Product Description


"The Invention of Religion in Japan is truly revolutionary. Original, well-researched, and engrossing, it overturns basic assumptions in the study of Japanese thought, religion, science, and history." (Sarah Thal, University of Wisconsin - Madison)"


H-Shukyo “The range of Japanese primary sources consulted in his book is prodigious, as is his familiarity and usage of multidisciplinary theoretical works. . . . Josephson has used well-documented examples of the creation of various Japanese belief systems in the modern era to suggest a new model for understanding the colonial past of religious studies and to provide new tools and models for grappling with continuing change in religious studies theory. . . . Josephson’s book is erudite, informative, and interesting. It should be a worthwhile read for Japan scholars as well as scholars and students interested in religious studies theory and history.”

Japan Review
“Josephson’s book is a highly insightful and ingenious application of the constructivist approach to religion—the method of reverse-engineering the clockwork that makes the concept tick in particular historical and cultural cases. . . . By putting the stress on invention, Josephson foregrounds this backstage business of making, and in doing so, he demonstrates, to brilliant effect, the novelty and power of the products that resulted. . . . Josephson’s book will no doubt be generating further exciting inventions for some time to come.”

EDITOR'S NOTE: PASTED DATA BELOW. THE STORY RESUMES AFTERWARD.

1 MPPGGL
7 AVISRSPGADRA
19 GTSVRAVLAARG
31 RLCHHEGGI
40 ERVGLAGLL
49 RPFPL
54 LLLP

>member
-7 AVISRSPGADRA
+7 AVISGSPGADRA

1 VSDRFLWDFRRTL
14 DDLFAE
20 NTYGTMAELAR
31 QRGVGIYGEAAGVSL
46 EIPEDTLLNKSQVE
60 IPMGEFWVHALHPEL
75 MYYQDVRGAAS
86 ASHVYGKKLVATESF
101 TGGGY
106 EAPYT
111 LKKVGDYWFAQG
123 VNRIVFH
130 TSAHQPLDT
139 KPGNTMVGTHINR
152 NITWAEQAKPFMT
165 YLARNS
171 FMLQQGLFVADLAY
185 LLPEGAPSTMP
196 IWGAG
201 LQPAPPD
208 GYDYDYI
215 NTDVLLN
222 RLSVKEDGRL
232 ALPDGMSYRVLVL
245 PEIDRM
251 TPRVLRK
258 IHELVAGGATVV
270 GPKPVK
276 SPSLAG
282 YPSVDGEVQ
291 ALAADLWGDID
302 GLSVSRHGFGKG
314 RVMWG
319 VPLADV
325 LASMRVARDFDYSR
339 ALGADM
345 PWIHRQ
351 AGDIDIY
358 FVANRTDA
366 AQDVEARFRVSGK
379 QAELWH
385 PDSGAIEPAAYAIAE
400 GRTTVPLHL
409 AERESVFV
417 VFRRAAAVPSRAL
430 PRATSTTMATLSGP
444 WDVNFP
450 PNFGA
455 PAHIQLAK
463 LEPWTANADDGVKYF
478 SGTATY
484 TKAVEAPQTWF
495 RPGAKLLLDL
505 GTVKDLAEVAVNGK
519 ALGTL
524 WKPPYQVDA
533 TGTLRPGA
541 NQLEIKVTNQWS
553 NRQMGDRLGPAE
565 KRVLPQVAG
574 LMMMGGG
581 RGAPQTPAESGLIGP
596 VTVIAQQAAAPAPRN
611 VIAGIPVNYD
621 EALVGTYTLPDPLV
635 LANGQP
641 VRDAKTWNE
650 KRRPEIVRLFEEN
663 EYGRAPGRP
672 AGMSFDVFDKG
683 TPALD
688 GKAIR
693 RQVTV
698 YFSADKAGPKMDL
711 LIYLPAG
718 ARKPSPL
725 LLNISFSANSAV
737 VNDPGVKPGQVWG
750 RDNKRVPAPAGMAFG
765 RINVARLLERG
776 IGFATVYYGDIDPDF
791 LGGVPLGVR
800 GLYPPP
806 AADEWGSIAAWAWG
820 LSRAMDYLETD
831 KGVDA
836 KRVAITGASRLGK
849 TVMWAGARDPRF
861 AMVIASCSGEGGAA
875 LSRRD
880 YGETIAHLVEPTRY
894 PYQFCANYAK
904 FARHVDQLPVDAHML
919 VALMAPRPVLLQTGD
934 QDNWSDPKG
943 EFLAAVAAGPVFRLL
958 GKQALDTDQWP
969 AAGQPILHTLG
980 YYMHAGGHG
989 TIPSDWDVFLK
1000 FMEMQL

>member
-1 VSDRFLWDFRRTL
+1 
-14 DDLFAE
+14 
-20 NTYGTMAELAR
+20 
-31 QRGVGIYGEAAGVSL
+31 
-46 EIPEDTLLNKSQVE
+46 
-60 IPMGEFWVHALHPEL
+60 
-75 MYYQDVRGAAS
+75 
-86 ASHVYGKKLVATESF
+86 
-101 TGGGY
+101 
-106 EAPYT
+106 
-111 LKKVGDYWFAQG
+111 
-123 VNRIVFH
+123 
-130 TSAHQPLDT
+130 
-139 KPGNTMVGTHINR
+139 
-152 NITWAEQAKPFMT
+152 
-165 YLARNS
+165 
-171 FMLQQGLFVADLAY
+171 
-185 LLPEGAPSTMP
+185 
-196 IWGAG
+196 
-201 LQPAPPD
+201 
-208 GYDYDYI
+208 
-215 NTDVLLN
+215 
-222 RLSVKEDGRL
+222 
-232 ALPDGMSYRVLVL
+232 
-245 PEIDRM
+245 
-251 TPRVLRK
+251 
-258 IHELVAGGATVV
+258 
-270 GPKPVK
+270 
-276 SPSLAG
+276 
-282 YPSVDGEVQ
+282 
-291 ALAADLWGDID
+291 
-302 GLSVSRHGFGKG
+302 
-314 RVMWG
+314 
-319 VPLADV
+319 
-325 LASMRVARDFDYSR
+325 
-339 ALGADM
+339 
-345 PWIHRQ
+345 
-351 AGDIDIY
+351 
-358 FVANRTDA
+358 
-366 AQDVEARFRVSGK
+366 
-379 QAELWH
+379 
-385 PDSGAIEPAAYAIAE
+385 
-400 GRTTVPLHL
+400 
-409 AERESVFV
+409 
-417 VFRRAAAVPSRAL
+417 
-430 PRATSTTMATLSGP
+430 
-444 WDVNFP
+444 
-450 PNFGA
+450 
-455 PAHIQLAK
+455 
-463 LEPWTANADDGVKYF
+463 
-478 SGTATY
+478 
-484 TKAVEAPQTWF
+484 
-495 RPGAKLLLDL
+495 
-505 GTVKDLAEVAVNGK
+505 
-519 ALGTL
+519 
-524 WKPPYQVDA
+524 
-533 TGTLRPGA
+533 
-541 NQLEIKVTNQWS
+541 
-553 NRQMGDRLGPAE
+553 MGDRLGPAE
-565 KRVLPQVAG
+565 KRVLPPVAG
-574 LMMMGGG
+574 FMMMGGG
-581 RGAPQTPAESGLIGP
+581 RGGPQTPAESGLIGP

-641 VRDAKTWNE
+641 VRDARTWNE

Product details

  • Format: Kindle Edition
  • File Size: 2587 KB
  • Print Length: 402 pages
  • Page Numbers Source ISBN: 0226412350
  • Publisher: University of Chicago Press (3 Oct. 2012)
  • Sold by: Amazon Media EU S.à r.l.
  • Language: English
  • ASIN: B009MBTR3O
  • Text-to-Speech: Enabled
  • X-Ray:
  • Word Wise: Not Enabled
  • Amazon Bestsellers Rank: #818,731 Paid in Kindle Store (See Top 100 Paid in Kindle Store)
  •  Would you like to give feedback on images?

More About the Author

Jason Ānanda Josephson is an Assistant Professor of Religion at Williams College. He received his PhD from Stanford University in 2006, his MTS from Harvard University in 2001, and has held visiting positions at St. Antony's College, Oxford, Princeton University, École Française d'Extrême-Orient, Paris and Ruhr Universität, Germany. He is the author of "The Invention of Religion in Japan" (University of Chicago Press 2012).